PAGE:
She was addicted to Tums for a while.

Marriage Story (2019)
(SPOILERS) I don’t tend to fall heavily for Noah Baumbach fare. He’s undoubtedly a distinctive voice – even if his collaborations with Wes Anderson are the least of that director’s efforts – but his devotion to an exclusive, rarefied New York bubble becomes ever more off-putting with each new project. And ever more identifiable as being a lesser chronicler of the city’s privileged quirks than his now disinherited forbear Woody Allen, who at his peak mastered a balancing act between the insightful, hilarious and self-effacing. Marriage Story finds Baumbach going yet again where Woody went before, this time brushing up against the director’s Ingmar Bergman fixation.

You can’t climb a ladder, no. But you can skip like a goat into a bar.

Juno and the Paycock (1930)
(SPOILERS) Hitchcock’s second sound feature. Such was the lustre of this technological advance that a wordy play was picked. By Sean O’Casey, upon whom Hitchcock based the prophet of doom at the end of The Birds. Juno and the Paycock, set in 1922 during the Irish Civil War, begins as a broad comedy of domestic manners, but by the end has descended into full-blown Greek (or Catholic) tragedy. As such, it’s an uneven but still watchable affair, even if Hitch does nothing to disguise its stage origins.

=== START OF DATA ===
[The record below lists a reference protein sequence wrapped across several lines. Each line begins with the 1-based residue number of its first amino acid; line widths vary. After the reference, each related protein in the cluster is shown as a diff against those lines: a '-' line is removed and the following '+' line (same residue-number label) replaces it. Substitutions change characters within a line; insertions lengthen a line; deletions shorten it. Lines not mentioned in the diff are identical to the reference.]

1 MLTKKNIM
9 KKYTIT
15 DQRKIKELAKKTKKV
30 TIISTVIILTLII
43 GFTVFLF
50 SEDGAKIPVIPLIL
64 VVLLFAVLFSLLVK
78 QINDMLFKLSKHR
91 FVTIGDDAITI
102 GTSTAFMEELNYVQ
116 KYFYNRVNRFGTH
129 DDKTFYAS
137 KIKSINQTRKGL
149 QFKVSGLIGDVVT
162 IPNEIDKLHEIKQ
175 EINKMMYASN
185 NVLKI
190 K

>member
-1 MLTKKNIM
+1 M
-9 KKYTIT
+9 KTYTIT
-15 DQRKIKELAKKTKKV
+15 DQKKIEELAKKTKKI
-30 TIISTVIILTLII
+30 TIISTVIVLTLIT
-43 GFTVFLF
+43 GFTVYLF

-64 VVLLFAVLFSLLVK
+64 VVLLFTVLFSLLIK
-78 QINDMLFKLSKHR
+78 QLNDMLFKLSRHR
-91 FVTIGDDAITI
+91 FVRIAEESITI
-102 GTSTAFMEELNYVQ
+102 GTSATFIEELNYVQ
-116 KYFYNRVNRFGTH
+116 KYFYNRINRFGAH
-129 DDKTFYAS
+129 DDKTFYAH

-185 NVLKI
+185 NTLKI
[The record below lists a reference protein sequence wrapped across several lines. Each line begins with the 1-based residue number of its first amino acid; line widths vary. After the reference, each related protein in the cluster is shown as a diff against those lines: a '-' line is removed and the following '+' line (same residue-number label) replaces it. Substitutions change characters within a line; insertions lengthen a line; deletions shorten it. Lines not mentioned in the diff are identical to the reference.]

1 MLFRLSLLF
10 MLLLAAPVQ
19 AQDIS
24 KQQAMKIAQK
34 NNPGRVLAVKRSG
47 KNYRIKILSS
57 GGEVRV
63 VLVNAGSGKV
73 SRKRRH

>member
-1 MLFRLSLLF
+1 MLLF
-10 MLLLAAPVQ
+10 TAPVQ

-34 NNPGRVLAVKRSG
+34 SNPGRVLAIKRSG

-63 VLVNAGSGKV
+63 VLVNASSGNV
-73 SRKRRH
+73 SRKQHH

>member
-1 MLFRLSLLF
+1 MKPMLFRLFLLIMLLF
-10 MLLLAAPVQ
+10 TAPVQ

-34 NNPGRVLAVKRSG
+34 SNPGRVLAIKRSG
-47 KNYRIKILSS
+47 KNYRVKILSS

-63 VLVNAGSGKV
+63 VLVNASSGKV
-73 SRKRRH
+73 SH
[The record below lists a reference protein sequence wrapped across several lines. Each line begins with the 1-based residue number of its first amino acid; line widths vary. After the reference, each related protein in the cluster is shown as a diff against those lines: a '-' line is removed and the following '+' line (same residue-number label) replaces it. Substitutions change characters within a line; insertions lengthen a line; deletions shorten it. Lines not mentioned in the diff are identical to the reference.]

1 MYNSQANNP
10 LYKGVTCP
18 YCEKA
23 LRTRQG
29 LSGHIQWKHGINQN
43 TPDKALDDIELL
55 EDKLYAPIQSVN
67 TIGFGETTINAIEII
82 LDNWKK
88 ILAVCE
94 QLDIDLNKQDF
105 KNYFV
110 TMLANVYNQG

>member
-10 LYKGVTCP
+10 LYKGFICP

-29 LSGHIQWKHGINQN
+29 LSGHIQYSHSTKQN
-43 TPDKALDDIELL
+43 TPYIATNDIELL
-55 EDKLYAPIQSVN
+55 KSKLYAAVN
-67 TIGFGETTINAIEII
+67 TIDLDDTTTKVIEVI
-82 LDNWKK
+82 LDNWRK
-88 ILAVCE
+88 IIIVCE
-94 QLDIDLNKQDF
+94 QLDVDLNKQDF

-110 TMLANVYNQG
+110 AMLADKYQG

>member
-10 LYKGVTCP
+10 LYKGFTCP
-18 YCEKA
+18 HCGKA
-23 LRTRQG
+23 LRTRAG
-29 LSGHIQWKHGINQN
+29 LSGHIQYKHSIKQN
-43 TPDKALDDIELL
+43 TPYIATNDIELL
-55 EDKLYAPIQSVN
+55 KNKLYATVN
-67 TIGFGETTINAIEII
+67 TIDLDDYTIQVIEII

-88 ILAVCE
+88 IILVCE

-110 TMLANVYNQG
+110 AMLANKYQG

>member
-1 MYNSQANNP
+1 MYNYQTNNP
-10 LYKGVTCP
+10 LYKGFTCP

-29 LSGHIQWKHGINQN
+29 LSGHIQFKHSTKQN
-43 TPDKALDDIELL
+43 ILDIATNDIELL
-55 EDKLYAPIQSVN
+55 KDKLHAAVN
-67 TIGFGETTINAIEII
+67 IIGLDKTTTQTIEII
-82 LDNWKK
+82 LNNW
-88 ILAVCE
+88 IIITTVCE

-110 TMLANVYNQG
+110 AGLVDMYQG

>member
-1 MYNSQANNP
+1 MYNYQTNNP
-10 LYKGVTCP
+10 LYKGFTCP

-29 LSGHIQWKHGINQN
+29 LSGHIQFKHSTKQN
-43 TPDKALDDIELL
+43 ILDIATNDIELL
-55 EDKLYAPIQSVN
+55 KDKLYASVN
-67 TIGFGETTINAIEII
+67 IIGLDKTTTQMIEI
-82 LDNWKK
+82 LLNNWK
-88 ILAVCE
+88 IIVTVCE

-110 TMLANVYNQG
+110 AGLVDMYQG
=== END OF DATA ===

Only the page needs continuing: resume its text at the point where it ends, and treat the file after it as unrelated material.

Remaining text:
Anything can happen in Little Storping. Anything at all.

The Avengers 2.22: Murdersville
Brian Clemens' witty take on village life gone bad is one of the highlights of the fifth season. Inspired by Bad Day at Black Rock, one wonders how much Murdersville's premise of unsettling impulses lurking beneath an idyllic surface were set to influence both Straw Dogs and The Wicker Mana few years later (one could also suggest it premeditates the brand of backwoods horrors soon to be found in American cinema from the likes of Wes Craven and Tobe Hooper).

The protocol actually says that most Tersies will say this has to be a dream.

Jupiter Ascending (2015)